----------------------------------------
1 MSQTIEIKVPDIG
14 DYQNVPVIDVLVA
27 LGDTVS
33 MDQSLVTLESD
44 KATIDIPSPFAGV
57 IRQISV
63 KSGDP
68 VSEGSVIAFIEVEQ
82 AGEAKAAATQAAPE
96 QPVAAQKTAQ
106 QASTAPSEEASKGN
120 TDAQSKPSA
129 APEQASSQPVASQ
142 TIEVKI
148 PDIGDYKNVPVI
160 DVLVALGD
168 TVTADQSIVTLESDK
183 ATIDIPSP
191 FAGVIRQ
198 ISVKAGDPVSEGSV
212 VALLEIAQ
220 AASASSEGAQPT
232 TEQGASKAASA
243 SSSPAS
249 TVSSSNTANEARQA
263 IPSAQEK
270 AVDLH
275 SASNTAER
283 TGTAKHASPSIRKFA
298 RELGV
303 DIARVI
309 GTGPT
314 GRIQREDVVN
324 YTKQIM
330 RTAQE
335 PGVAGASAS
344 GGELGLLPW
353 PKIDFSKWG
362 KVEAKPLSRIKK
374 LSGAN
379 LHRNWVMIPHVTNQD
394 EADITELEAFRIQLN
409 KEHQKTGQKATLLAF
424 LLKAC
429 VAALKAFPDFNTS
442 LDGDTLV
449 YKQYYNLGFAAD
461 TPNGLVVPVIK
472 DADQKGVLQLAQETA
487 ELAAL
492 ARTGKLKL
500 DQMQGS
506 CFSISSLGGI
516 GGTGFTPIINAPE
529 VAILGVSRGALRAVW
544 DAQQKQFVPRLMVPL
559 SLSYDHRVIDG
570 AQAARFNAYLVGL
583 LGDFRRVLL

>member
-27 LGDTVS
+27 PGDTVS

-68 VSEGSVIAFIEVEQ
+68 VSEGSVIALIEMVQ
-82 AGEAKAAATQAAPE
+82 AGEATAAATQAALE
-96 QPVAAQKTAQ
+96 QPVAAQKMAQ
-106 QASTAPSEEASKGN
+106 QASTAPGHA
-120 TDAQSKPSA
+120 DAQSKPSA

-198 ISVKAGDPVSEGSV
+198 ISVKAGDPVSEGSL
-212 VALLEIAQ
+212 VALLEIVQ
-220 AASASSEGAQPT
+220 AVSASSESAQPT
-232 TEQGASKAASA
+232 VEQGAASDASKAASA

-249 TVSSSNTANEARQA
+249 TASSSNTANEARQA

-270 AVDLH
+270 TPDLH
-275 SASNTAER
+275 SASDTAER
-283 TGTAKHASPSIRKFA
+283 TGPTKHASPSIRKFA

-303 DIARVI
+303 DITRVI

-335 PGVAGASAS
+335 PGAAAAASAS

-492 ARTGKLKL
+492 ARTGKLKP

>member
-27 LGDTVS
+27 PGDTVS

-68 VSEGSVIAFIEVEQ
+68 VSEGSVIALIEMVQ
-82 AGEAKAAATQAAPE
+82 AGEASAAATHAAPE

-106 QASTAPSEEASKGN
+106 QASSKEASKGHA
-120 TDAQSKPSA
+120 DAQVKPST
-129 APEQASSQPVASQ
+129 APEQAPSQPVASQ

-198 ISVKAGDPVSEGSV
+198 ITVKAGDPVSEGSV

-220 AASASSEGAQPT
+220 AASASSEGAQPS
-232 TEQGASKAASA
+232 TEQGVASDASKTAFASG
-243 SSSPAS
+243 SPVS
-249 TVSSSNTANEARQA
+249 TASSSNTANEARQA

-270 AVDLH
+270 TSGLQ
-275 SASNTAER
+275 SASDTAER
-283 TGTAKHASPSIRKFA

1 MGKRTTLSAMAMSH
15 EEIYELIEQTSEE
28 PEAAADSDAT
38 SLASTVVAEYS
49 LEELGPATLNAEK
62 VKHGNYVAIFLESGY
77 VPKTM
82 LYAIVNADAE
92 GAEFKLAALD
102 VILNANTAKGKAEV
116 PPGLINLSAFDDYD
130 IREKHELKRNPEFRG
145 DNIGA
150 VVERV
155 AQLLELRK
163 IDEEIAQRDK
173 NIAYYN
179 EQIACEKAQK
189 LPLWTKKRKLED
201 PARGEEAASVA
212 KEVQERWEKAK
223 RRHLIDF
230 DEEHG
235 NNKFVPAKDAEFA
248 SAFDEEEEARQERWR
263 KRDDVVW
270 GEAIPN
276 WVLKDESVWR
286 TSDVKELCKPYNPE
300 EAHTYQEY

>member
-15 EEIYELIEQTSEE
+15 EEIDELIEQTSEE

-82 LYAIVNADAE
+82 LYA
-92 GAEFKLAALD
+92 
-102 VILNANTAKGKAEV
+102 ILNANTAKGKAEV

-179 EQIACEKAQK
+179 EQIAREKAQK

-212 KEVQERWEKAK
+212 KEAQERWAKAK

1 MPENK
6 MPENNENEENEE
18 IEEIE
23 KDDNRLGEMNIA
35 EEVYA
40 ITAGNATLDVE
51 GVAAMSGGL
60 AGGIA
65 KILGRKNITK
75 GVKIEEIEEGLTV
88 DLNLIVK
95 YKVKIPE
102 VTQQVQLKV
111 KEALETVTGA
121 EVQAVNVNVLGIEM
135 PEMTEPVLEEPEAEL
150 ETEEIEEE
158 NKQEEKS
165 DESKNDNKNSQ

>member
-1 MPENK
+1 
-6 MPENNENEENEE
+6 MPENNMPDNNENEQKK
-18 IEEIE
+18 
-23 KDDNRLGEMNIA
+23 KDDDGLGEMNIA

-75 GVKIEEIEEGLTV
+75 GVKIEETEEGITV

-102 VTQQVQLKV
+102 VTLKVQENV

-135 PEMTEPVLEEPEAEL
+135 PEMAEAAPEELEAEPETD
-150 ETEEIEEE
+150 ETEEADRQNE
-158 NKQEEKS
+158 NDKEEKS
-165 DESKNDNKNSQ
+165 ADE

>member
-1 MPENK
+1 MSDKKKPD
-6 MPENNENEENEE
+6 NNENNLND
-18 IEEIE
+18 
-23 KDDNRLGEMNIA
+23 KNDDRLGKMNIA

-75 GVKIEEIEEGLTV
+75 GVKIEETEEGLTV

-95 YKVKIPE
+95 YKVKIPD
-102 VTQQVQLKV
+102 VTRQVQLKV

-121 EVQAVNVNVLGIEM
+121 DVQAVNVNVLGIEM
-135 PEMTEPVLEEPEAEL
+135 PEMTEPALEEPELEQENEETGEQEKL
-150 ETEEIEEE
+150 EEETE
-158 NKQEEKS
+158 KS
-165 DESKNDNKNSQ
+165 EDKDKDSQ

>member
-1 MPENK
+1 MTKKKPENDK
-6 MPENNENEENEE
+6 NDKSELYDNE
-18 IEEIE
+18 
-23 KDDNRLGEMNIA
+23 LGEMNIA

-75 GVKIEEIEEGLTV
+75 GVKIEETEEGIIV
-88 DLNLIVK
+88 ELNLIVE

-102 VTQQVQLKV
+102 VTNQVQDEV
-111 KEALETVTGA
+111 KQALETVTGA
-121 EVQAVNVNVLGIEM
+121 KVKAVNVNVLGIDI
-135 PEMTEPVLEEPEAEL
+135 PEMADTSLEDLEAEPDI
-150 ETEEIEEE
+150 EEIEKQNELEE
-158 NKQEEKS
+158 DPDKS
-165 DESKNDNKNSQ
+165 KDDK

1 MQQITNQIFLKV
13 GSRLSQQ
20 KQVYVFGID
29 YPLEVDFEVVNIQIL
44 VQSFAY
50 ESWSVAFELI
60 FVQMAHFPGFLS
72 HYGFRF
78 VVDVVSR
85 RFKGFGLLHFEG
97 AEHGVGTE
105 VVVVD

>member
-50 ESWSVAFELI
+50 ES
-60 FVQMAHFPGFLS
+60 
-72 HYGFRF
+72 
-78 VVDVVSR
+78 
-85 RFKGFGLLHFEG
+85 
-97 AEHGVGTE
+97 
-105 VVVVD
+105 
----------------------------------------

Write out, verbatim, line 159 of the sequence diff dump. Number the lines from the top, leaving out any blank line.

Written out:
+92 